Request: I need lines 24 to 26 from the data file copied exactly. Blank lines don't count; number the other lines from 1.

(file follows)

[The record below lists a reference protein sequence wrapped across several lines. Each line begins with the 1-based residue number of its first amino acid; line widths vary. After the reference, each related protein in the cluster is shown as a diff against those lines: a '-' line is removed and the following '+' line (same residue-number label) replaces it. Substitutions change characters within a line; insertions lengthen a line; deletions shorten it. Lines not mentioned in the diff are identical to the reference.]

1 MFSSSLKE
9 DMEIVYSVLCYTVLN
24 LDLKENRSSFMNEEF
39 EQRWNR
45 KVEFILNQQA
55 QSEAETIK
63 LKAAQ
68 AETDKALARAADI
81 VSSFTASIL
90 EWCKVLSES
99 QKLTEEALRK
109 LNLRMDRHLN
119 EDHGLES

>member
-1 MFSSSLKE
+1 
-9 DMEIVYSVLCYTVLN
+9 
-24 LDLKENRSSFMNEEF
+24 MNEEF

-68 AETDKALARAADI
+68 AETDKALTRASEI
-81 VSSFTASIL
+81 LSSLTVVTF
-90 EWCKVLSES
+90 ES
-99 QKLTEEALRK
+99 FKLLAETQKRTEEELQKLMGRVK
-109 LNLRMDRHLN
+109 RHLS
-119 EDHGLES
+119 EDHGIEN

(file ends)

-81 VSSFTASIL
+81 LSSLTVVTF
-90 EWCKVLSES